Silverdocs Reviews: “A Girl Like Her,” “Meet the Fokkens,” and “Virgin Tales”

Our take on what’s playing at Silverdocs this year.
A still from Virgin Tales, playing Tuesday and Wednesday. Image courtesy of Silverdocs.
A still from Virgin Tales, playing Tuesday and Wednesday. Image courtesy of Silverdocs.


A Girl Like Her

Playing Thursday, June 21, at 5:30 PM and Saturday, June 23, at 1 PM

A Girl Like Her opens with a series of iconic ’50s-
and ’60s-era scenes: We watch a hand pour a Campbell’s soup can full of
water into sludgy
soup concentrate, three smiling boys race towards a powder blue
station wagon, and a pretty woman with a shellacked hairdo
slide a foil-topped pan into an oven. Gradually, the jaunty
orchestral soundtrack gives way to voiceover, but the archival
footage just keeps on coming.

In fact, it never stops. Up until the last few minutes of
Ann Fessler’s documentary, we never see the
100 women she interviewed for the film, all of whom gave up children to
adoption between
the years 1945 and 1973. The subjects tell their stories of
being pregnant and unmarried in that era—the parents who worried
more about neighbors’ opinions than their daughters’ wellbeing,
the teachers who treated pregnant girls like cautionary tales,
the revolving-door hospitals where young mothers would go to
give birth then head home and jump back into their lives, as
if returning from summer camp or a church retreat. 

Fessler—an adoptee herself—got the idea for her film
after meeting a woman who thought she might be her birth mother. They’re
not related, it turns out, but Fessler was so touched by the
woman’s story that she decided to explore the subject further.
She spent more than a decade pulling together footage and
seeking out subjects for the film, which weaves the womens’ stories
together, telling bits of each tale at a time. Secrecy is a
common theme—many girls were sent away to have the babies alone,
and one women’s parents decided to move when they found out she
was pregnant. Almost all of them felt profoundly isolated
by the experience. They talk about returning to high school and
no longer relating to their classmates. Several of them describe
falling into a sort of enduring emotional stasis—one woman
admits she never told her husband about her first baby; another
says she didn’t deal with the grief of losing her son until she
found him 30 years later. 

By mixing up the women’s stories, Fessler smartly
underscores the universality of their experiences, and her use of
archival
footage—the images of the era as it wished to see itself, full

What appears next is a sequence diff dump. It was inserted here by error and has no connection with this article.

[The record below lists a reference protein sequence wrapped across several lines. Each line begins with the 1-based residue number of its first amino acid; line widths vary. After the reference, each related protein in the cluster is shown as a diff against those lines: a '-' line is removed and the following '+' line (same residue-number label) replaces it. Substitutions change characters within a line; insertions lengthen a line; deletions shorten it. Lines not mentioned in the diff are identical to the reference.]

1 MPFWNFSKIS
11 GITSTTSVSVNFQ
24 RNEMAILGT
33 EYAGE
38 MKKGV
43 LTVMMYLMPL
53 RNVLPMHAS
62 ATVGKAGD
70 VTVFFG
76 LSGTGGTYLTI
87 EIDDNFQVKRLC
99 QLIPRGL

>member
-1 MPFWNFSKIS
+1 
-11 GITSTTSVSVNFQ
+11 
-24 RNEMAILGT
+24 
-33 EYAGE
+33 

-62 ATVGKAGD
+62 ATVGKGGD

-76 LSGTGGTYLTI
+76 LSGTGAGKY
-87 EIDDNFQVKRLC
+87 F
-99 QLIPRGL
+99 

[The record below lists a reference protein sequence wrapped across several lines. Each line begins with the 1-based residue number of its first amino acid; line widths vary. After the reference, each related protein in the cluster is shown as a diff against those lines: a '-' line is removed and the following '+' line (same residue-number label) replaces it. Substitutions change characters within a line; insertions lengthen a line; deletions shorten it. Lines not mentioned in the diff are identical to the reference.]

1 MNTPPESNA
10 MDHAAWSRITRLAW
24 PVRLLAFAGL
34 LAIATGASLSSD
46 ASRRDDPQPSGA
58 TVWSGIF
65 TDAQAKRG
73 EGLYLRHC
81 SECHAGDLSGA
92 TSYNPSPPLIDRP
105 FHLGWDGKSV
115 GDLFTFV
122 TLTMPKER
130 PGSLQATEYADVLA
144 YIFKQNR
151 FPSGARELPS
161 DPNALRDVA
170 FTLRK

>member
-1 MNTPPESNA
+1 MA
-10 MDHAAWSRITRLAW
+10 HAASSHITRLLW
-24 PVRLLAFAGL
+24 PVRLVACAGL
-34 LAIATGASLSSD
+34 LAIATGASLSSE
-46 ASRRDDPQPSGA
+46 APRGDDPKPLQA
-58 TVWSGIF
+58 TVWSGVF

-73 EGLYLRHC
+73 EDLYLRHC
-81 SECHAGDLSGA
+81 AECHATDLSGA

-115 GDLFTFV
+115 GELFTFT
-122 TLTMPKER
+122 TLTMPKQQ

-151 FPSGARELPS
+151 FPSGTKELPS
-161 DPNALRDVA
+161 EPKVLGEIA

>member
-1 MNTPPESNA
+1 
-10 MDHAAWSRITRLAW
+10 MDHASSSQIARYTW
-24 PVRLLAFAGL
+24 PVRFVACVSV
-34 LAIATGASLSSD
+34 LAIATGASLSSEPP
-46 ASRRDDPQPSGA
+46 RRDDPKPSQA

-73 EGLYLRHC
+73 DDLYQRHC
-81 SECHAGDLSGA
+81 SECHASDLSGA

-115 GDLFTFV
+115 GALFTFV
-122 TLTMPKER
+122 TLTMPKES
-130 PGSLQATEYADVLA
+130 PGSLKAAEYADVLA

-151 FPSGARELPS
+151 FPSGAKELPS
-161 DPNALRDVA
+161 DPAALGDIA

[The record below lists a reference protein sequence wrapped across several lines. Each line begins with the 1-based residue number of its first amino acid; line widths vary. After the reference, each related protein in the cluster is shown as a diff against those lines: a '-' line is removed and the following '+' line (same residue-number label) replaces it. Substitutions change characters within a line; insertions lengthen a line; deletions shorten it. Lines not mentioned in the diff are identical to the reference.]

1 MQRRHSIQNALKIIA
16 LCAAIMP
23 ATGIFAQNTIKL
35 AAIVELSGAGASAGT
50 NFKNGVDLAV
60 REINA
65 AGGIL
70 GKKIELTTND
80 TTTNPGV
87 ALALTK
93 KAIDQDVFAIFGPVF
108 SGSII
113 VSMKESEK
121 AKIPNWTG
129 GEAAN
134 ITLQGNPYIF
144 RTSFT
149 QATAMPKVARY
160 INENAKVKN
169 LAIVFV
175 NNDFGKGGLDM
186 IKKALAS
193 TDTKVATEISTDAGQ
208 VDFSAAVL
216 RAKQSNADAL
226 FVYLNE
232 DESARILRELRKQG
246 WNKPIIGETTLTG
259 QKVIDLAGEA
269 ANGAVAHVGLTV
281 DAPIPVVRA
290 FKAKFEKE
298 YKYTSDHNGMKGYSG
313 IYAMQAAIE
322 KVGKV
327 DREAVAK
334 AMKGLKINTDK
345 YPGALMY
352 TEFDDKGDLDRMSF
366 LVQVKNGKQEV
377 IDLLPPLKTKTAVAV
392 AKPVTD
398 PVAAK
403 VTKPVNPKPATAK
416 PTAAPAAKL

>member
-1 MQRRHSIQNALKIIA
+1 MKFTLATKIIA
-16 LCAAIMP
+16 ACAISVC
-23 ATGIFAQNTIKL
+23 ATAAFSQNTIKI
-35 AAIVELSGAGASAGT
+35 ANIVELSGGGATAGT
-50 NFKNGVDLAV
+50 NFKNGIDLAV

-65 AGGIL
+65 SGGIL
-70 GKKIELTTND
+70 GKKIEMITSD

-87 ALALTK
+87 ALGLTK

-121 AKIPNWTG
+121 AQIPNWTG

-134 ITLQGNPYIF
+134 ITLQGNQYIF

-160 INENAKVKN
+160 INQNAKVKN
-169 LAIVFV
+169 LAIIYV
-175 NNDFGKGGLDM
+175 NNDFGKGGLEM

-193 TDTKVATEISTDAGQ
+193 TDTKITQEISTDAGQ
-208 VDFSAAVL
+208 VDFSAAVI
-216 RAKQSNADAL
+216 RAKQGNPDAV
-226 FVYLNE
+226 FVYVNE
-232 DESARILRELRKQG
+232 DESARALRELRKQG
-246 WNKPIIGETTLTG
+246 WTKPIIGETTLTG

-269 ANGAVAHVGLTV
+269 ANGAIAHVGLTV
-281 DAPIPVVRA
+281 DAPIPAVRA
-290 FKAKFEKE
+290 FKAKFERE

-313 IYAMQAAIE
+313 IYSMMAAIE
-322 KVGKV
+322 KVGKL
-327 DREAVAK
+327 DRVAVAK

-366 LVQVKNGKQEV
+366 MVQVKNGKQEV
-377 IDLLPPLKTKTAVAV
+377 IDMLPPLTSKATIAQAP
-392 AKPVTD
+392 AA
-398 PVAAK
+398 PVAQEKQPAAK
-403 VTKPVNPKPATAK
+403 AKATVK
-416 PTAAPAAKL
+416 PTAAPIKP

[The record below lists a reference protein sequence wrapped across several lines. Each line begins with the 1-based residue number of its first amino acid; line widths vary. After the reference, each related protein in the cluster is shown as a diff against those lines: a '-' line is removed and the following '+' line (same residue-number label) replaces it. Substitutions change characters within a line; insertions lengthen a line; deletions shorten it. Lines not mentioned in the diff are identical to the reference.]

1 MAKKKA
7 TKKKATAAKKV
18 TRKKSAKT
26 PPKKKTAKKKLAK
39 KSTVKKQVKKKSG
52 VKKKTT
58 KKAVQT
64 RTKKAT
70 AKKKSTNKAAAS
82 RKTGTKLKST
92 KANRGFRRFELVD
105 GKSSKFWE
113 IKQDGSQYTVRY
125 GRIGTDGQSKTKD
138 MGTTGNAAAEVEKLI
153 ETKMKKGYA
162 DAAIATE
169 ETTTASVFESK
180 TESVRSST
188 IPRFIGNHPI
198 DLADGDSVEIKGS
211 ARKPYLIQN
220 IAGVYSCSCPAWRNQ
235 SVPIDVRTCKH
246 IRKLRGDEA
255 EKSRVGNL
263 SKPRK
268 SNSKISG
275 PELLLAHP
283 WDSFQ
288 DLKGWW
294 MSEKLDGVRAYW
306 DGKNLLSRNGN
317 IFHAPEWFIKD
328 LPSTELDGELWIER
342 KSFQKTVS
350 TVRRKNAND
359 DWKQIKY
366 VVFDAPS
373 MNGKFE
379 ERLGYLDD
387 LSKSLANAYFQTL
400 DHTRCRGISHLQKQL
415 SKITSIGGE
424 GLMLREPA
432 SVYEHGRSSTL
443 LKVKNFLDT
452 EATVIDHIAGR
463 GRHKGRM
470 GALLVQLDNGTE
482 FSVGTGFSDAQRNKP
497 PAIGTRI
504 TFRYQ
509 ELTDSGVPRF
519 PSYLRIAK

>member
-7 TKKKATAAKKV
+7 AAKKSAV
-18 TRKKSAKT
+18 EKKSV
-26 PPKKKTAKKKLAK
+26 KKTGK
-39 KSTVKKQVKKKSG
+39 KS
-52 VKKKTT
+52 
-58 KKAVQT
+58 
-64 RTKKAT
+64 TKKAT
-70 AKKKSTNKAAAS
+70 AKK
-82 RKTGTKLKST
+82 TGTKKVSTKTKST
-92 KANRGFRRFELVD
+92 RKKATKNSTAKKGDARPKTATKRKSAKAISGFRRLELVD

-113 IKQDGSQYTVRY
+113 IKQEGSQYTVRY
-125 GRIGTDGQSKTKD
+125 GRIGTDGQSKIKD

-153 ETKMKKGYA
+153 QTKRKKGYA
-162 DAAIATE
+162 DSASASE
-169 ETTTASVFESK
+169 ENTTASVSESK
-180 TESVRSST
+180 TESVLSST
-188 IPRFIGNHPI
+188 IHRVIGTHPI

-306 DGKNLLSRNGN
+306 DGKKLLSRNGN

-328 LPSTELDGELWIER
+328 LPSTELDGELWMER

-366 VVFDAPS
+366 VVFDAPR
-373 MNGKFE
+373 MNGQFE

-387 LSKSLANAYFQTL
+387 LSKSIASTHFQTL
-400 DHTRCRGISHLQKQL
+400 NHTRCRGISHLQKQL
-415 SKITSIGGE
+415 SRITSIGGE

of happy families and perfectly cooked casseroles—contrasts
effectively with the messy realities the women describe. But if
the point is to shed light on a subject that’s been long kept
in the dark, it’s hard not to wonder why the women are never
identified onscreen. Why hide them from us now?

—JESSICA VOELKER


Meet the Fokkens

Playing Tuesday, June 19, at 9:15 PM and Friday, June 22, at 10:15 AM

Looking for a seedy, voyeuristic glimpse into the life of a sex worker? You won’t find it here.
Meet the Fokkens works pretty much exactly as the title suggests—as an extended introduction to the flaxen-haired, Dutch identical twin sisters

Martine and Louise Fokken. Yes, they’ve spent
the past 50 year years selling their bodies in Amsterdam’s infamous red
light district. And yes, we do
get the occasional peek into Martine’s brothel bedroom as she
services clients (Louise has given up the trade). But mostly
you see the sisters stepping rather jauntily through their
daily lives, walking the streets in matching outfits, conversing
with each other about their past, and reflecting on old family
photographs and history.

The sisters look back on their careers with an
unflinching, unassuming honesty, and talk proudly of working with up to
ten
clients a day, many of them priests and other religious
leaders. Martine and Louise take care to point out that most men come
looking for some sort of momentary intimacy from them—a soft
embrace, a person to hold—as opposed to a simple roll in the
hay. Things get heavier as the sisters dive into their rocky
relationships with their father, their (now ex) husbands turned
pimps, and children, but the documentarians are careful never
to cast the sisters in the downcast, sympathy-demanding light
so often found in American cable docs. 

The film seems to skimp on the parts of the Fokken